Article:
After two weeks, the ovulated egg remains unfertilized, and the corpus luteum stops producing progesterone and breaks down.
Human chorionic gonadotropin (hCG). It is the hormone secreted by the placenta in pregnant women.
Human chorionic gonadotropin is a hormone produced by cells that surround the growing human embryo; These cells eventually go on to form the placenta.
Human chorionic gonadotropin can be detected in the urine 7 to 9 days after fertilization as the embryo attaches and implants in the uterus. A doctor can request this hormone test or carry it out without medical requirements.
During the menstrual cycle, when an egg is released from the ovary at ovulation, the remnants of the ovarian follicle (which surrounds the egg) form a new temporary ovarian gland called the corpus luteum, which produces the hormone progesterone.
A feedback mechanism signals the pituitary gland to produce follicle-stimulating hormone (and, to a lesser extent, luteinizing hormone) to start the next menstrual cycle.
However, suppose the ovulated egg is fertilized by sperm, and an embryo is created. The corpus luteum must continue to produce progesterone until the placenta is established (the placenta takes over progesterone production).
The corpus luteum must continue to produce progesterone because the loss of progesterone leads to the loss of the uterus lining (menstruation), which would prevent an embryo from implanting.
Human chorionic gonadotropin is the embryonic hormone that ensures that the corpus luteum continues to produce progesterone during the first trimester of pregnancy.
In addition to maintaining progesterone production from the ovary, human chorionic gonadotropin may also ensure that the lining of the uterus (endometrium) is ready to receive the implanted embryo.
Recent studies have indicated that human chorionic gonadotropin may help increase the blood supply to the uterus and participate in the remodeling of the lining of the uterus in preparation for the implanted embryo.
- Promotion of progesterone production from the corpus luteum.
- Angiogenesis of the uterine vasculature.
- Cytotrophoblast differentiation.
- Immunosuppression and blocking of invading trophoblastic cell phagocytosis.
- The growth of the uterus is in line with fetal growth.
- The inactivity of uterine muscle contraction.
- Promotion of growth and differentiation of fetal organs.
- Growth and development of the umbilical cord.
- Endometrial blastocyst signals before implantation.
HCG in sperm and receptors found in the fallopian tubes, suggesting pre-pregnancy communication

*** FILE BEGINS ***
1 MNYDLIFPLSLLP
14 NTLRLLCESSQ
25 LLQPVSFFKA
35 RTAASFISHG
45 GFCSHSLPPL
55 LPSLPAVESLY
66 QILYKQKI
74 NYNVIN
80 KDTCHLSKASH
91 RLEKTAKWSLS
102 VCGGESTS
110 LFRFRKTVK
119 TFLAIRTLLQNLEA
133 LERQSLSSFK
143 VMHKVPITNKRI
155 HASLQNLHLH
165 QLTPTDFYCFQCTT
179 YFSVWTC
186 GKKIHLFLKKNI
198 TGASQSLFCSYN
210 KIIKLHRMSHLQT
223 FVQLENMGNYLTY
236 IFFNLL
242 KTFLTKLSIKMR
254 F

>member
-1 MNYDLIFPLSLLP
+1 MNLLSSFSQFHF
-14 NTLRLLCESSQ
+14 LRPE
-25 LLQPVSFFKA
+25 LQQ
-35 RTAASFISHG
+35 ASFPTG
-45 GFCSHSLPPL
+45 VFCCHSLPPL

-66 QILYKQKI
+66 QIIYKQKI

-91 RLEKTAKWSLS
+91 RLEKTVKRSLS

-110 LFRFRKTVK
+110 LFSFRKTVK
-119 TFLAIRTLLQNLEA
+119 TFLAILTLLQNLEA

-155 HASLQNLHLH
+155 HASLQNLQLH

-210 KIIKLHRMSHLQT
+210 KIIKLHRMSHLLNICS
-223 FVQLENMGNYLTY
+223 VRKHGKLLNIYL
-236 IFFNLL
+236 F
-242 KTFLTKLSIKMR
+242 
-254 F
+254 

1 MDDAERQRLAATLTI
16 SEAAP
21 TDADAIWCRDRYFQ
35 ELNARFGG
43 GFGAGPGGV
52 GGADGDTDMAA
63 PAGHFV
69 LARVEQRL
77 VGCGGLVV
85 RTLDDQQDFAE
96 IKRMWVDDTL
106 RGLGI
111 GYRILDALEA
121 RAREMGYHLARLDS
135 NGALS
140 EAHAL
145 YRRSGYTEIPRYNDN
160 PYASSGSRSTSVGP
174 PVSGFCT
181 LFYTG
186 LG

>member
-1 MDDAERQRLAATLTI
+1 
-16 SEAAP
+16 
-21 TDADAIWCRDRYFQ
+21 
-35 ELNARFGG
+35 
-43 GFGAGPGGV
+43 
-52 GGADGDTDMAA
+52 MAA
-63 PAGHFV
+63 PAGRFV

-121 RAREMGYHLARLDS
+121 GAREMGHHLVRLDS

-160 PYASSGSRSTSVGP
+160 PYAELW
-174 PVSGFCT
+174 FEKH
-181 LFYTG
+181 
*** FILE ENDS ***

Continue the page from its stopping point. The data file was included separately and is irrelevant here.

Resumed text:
The hCG receptors in the brain hippocampus, hypothalamus, and brainstem can cause nausea and vomiting during pregnancy.
How is human chorionic gonadotropin controlled?
Human chorionic gonadotropin is produced by trophoblast cells surrounding the developing embryo at approximately five days of pregnancy.
The amount of human chorionic gonadotropin in the bloodstream doubles every 2-3 days as the development of the embryo and placenta continues and levels peak around six weeks of pregnancy.
After this peak, human chorionic gonadotropin levels decline (although they remain detectable during pregnancy).
Once the placenta is established, it becomes the primary source of progesterone production (around week 12 of pregnancy), and human chorionic gonadotropin is no longer needed to maintain ovarian function.
However, human chorionic gonadotropin may have additional beneficial effects in the later stages of pregnancy; researchers are currently investigating such roles.
Maternal blood levels
Levels peak at 8 to 10 weeks of pregnancy, then decrease and are lower throughout the remainder of the pregnancy.
- 0-1 week: 0-50 mIU / ml.
- 1-2 weeks: 40-300 mIU / ml.
- 3-4 weeks: 500-6,000 mIU / ml.
- 1-2 months: 5,000-200,000 mIU / ml.
- 2-3 months: 10,000-100,000 mIU / ml.
- 2do trimestre: 3,000-50,000 mIU / ml.
- 3rd trimester: 1,000-50,000 mIU / ml.
Non-pregnant women: <5.0 mIU / ml Postmenopausal women: <9.5 mIU / ml.
What happens if I have excess human chorionic gonadotropin?
There is no substantial evidence that high levels of human chorionic gonadotropin cause direct negative consequences.
Very high levels of human chorionic gonadotropin are rare. Still, they may indicate hyperproliferation of the placenta (also known as hydatidiform moles or molar pregnancies), which in some cases can lead to cancer (choriocarcinomas).
Human chorionic gonadotropin levels can also be elevated in association with cancers unrelated to pregnancy (e.g., kidney, breast, lung, and gastrointestinal tract). In such cases, human chorionic gonadotropin levels in the blood/urine can serve as a tumor marker.
In pregnancy, a link between elevated human chorionic gonadotropin levels and Down syndrome development has also been suggested.
Studies have shown that human chorionic gonadotropin levels in a Down syndrome pregnancy are approximately twice that of an unaffected pregnancy.
However, high levels of human chorionic gonadotropin do not cause Down syndrome (instead, it is caused by an extra chromosome at position 21).